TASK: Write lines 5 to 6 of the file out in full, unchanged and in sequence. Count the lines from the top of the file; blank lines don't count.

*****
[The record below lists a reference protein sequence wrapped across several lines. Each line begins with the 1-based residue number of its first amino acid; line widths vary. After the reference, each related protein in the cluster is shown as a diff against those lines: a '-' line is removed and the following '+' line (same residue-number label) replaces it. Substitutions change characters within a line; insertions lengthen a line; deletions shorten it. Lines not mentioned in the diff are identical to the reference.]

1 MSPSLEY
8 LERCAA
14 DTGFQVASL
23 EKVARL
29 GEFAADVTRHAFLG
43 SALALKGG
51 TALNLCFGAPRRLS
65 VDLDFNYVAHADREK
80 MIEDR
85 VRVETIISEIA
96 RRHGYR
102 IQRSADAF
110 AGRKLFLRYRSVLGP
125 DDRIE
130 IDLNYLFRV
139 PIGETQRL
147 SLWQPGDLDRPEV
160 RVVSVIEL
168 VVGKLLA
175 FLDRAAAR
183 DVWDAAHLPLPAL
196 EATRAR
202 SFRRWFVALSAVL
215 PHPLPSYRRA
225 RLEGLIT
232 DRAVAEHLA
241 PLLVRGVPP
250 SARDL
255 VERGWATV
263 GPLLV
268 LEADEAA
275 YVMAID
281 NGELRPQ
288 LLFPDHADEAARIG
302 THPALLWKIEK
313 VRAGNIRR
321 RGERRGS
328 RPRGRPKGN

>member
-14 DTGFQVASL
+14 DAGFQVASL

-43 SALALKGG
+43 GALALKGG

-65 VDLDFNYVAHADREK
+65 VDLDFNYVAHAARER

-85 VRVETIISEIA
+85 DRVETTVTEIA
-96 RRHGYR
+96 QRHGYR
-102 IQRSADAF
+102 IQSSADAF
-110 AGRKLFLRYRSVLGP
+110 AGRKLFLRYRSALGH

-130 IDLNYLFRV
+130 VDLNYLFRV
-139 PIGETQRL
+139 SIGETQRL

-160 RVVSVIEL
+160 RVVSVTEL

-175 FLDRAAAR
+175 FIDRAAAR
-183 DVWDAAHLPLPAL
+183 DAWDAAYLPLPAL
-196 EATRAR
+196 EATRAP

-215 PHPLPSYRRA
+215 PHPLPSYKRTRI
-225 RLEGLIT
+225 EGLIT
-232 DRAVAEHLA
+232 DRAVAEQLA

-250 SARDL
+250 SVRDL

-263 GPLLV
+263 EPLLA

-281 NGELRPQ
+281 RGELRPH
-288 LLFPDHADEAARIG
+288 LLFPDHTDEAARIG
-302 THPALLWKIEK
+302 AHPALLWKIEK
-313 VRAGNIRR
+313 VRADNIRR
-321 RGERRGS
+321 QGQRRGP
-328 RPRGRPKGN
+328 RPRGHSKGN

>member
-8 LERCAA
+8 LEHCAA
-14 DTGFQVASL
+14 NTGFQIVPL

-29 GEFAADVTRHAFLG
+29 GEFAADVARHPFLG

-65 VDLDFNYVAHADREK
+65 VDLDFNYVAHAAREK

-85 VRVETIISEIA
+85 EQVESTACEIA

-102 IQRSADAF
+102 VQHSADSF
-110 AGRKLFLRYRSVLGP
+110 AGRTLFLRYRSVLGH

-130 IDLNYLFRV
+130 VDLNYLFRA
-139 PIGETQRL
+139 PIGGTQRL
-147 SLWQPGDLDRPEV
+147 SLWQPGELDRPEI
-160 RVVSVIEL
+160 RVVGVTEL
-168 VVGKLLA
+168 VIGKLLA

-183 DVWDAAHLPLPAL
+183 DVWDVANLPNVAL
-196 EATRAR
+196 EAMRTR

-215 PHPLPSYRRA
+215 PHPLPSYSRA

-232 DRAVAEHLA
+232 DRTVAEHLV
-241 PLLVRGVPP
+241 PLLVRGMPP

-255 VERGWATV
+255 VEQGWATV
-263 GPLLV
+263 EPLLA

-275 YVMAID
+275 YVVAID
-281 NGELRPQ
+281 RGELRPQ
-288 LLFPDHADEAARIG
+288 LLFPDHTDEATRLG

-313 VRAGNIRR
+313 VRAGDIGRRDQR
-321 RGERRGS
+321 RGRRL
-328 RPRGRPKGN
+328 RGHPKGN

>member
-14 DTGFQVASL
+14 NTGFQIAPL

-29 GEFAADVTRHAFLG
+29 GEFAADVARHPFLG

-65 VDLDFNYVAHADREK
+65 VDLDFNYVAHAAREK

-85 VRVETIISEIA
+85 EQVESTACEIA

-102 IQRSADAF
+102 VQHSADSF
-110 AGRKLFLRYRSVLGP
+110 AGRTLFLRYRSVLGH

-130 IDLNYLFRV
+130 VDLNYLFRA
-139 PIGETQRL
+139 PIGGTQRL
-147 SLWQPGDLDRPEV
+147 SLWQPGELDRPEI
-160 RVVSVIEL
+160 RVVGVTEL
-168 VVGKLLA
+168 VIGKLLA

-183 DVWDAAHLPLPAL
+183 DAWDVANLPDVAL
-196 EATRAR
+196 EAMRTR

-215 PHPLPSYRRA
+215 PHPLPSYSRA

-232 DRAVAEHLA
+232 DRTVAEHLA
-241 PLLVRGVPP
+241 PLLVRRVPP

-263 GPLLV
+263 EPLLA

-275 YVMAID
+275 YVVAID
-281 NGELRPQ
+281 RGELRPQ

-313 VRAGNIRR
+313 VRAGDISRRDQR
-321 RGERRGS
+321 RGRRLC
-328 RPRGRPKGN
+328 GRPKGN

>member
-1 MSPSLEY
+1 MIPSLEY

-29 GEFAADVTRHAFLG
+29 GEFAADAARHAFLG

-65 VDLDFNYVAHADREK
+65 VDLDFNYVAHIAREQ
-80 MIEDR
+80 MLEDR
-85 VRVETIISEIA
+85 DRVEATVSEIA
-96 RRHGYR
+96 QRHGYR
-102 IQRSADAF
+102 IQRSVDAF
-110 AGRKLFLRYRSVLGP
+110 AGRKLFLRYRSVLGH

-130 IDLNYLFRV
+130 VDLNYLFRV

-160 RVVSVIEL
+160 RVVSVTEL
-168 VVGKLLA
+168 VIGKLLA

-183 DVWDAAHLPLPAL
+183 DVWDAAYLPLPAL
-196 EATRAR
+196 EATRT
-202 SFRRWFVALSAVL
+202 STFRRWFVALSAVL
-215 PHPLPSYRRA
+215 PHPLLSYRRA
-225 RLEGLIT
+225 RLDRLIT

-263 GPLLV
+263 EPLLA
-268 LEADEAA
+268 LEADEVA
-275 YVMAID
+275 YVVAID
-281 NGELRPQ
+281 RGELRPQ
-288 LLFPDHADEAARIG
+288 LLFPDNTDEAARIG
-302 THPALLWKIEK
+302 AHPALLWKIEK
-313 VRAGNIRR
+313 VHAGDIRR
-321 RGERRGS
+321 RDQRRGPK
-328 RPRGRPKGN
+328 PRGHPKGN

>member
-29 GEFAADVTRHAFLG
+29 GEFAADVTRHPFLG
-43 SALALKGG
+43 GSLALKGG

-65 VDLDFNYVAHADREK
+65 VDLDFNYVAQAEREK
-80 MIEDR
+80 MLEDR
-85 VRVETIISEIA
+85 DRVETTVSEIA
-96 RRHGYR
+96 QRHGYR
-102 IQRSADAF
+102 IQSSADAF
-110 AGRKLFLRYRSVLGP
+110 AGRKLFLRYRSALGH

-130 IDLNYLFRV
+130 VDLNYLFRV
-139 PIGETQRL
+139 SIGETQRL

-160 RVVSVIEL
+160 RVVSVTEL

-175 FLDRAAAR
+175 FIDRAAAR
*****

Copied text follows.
23 EKVARL
29 GEFAADVTRHAFLG